By 11:59 p.m. on Friday, President Obama is required to initiate the budget process known as sequestration. Until now, the fate of these automatic spending cuts – which independent forecasters say will ultimately throw a wrench in the machinery of government, cost hundreds of thousands of job and slow economic growth – has been trapped in a pointless installment of political theater. The White House released reams of scary economic reports. The House deferred to the Senate, which finally on Thursday staged dueling stunt votes whose failure was a foregone conclusion. At which point Congress, having barely tried to avert a crisis of its own making, skipped town for the weekend.
On the day Obama is forced by law to trigger $85 billion in automatic budget cuts, a bipartisan delegation will finally trek down Pennsylvania Avenue to negotiate in person. But both sides are merely expected to restate long-held positions, giving the summit the whiff of a photo op. In fact, now that sequestration has arrived, the budget gridlock gripping Washington may be about to get worse.
That’s because the two parties are already looking ahead to the next skirmish: a fight over how to fund the federal government beyond the end of the month. For the past few years, with the formal budget process broken, Congress has kept the government running with a series of stopgap funding bills, known as continuing resolutions. By March 27, lawmakers have to pass a new one or the lights go off. Unlike the effects of the sequester, whose hazards are real but not immediate, a shutdown’s seismic impact would reverberate across the economy right away.
And here’s where the capital’s budget battles fold into one another, like evil Russian nesting dolls. One of the reasons many Tea Party Republicans considered the implementation of the sequester a “home run,” as Kansas Congressman Mike Pompeo put it, is it locks in federal outlays at a lower level, trimming the budget back to its George W. Bush-era totals. That’s a modest but hard-won victory for a party that has long sought to rein in government spending. Now that sequestration is law, the GOP gains the same kind of political advantage that Democrats possessed during the fiscal cliff fight, when taxes were set to go up with no further action.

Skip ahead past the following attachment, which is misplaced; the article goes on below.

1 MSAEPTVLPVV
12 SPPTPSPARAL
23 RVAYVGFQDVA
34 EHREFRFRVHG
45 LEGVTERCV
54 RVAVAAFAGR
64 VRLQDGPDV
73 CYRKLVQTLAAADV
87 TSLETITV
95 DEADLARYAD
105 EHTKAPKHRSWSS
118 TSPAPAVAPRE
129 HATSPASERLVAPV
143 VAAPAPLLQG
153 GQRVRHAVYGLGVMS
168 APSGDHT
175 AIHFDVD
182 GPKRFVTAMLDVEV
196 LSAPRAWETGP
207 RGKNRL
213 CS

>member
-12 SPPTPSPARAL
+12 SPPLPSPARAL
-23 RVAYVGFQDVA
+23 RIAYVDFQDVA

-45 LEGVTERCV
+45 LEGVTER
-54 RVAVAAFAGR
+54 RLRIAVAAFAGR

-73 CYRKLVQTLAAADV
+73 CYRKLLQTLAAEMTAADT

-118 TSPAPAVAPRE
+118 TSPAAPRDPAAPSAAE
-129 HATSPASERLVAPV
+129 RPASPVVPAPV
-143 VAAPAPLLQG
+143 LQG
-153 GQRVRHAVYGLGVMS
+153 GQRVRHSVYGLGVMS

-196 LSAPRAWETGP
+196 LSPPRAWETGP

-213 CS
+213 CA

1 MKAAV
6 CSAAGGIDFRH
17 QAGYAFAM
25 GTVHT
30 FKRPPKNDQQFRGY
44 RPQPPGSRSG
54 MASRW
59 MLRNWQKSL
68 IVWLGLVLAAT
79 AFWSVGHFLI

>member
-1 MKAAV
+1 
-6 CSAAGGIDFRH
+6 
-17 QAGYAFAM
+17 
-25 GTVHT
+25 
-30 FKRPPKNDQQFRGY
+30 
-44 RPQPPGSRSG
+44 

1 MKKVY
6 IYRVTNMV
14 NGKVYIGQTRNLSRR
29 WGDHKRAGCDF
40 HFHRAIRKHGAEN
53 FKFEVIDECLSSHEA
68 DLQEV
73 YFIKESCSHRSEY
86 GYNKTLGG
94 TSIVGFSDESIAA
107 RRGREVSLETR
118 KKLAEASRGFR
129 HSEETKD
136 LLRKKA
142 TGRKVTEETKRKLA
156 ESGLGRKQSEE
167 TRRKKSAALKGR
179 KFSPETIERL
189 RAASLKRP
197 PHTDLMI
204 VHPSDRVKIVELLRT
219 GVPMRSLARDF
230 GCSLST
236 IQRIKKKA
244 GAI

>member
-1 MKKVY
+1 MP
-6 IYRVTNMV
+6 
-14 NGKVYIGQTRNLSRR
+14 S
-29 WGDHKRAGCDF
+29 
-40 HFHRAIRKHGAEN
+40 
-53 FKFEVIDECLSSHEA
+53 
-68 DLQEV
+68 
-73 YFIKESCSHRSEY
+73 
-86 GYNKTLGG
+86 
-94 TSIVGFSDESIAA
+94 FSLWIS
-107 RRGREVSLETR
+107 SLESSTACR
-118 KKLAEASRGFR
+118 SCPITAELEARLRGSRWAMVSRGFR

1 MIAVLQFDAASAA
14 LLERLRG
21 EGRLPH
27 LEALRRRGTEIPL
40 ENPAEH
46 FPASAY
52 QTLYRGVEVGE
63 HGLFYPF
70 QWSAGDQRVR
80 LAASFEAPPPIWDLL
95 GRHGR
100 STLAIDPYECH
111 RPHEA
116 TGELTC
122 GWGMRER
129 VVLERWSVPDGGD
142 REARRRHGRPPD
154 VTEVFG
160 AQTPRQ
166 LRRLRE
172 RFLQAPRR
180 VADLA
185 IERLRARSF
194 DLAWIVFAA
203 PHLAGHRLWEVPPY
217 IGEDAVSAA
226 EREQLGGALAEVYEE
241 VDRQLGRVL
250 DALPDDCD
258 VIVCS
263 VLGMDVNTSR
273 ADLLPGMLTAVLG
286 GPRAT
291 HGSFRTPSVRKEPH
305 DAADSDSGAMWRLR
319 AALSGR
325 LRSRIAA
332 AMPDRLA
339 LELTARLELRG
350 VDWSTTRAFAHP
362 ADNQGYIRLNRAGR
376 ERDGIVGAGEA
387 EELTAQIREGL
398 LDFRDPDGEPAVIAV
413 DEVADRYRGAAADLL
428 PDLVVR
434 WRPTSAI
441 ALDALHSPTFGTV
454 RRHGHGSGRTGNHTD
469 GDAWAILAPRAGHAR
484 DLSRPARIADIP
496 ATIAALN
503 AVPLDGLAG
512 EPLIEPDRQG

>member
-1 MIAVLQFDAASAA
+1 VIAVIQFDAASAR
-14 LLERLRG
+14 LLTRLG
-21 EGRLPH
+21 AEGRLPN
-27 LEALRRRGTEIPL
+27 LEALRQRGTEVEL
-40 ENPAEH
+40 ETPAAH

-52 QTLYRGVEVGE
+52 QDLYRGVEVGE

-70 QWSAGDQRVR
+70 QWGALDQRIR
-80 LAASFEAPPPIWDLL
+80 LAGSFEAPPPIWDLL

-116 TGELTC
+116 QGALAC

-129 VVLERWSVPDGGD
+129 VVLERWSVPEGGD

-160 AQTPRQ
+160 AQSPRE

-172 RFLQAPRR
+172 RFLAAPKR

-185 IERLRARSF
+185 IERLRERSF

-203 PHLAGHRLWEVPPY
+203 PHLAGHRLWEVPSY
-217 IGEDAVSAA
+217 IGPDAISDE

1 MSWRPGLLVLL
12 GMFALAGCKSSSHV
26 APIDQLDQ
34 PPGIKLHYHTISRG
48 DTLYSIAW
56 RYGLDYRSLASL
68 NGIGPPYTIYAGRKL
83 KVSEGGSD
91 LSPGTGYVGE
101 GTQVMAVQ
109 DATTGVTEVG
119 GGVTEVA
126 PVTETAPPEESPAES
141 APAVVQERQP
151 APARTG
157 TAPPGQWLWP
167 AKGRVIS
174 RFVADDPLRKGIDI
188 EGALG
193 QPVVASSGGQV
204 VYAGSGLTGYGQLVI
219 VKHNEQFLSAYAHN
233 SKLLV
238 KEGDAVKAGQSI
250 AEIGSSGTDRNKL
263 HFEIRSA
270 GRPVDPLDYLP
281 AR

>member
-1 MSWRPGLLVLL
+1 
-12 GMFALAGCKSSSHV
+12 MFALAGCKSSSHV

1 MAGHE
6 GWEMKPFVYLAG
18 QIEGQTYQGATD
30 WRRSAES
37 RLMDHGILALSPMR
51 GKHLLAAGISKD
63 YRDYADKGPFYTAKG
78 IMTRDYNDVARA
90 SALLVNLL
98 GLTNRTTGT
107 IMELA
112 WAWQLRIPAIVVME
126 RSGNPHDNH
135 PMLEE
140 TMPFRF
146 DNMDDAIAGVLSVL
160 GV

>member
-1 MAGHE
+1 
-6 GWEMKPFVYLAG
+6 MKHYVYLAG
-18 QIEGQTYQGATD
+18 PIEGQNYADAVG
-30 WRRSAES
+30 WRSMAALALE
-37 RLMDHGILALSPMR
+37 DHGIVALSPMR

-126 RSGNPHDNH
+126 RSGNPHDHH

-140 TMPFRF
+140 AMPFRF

As soon as next week, House GOP appropriators will introduce a continuing resolution which would include special protections for defense programs but not raise total spending. Republicans say they are open to letting Obama devise a more surgical method of removing $85 billion from the economy over the next seven months. Democrats reject that idea — indeed, they voted down one such GOP proposal in the Senate on Thursday — and argue there is no way to slash that deep without gashing the fragile recovery.“There is no way to cut spending this dramatically over a seven-month period without drastically affecting national security and economic priorities,” said White House Press Secretary Jay Carney.
The impending collision of these two convictions is why some Capitol Hill aides from both parties have been privately predicting a government shutdown for weeks or months. In the event of a shutdown, Republicans — who have far less public support than the President — run the risk of being punished by voters for overreaching. But they’re betting that voters will hardly notice the impacts of sequestration by the time the next budget deadline rolls around, and decide the new normal is something they can live with.
In the meantime, the sequester will begin to cascade across the country; at some point on Friday, Obama will alter the U.S. financial forecast with the stroke of a pen. No, the sequester isn’t a cliff, and perhaps not even a particularly steep slope, but it will ultimately reshape the contours of the American economy unless action is taken to change it. A senior administration official compares the March 1 deadline to a layoff notice: your routine and finances may not change much in the interim, but unless you come up with a way to replace the lost money, life is about to become very different. “This is an unprecedented set of circumstances,” the official says. “It’s challenging to plan for and implement effectively, because it’s a public policy that was never meant to be implemented.” And as budget officials wrestle with the sequester, the next cliff is already looming, just weeks away.
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